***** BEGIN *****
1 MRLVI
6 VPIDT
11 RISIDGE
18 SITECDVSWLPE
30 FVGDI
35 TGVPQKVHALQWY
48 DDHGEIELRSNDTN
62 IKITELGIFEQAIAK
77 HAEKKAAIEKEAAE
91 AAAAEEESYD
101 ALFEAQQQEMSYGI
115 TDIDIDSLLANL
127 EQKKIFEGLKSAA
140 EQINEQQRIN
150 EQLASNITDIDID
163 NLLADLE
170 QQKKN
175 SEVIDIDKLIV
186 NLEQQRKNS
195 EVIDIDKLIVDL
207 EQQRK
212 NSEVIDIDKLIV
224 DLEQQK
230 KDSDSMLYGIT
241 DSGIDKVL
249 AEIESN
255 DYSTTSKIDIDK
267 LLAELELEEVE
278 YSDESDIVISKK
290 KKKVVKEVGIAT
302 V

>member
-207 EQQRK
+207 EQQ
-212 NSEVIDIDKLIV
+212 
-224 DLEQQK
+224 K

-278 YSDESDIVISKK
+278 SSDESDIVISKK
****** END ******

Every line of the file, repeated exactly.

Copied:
1 MRLVI
6 VPIDT
11 RISIDGE
18 SITECDVSWLPE
30 FVGDI
35 TGVPQKVHALQWY
48 DDHGEIELRSNDTN
62 IKITELGIFEQAIAK
77 HAEKKAAIEKEAAE
91 AAAAEEESYD
101 ALFEAQQQEMSYGI
115 TDIDIDSLLANL
127 EQKKIFEGLKSAA
140 EQINEQQRIN
150 EQLASNITDIDID
163 NLLADLE
170 QQKKN
175 SEVIDIDKLIV
186 NLEQQRKNS
195 EVIDIDKLIVDL
207 EQQRK
212 NSEVIDIDKLIV
224 DLEQQK
230 KDSDSMLYGIT
241 DSGIDKVL
249 AEIESN
255 DYSTTSKIDIDK
267 LLAELELEEVE
278 YSDESDIVISKK
290 KKKVVKEVGIAT
302 V

>member
-207 EQQRK
+207 EQQ
-212 NSEVIDIDKLIV
+212 
-224 DLEQQK
+224 K

-278 YSDESDIVISKK
+278 SSDESDIVISKK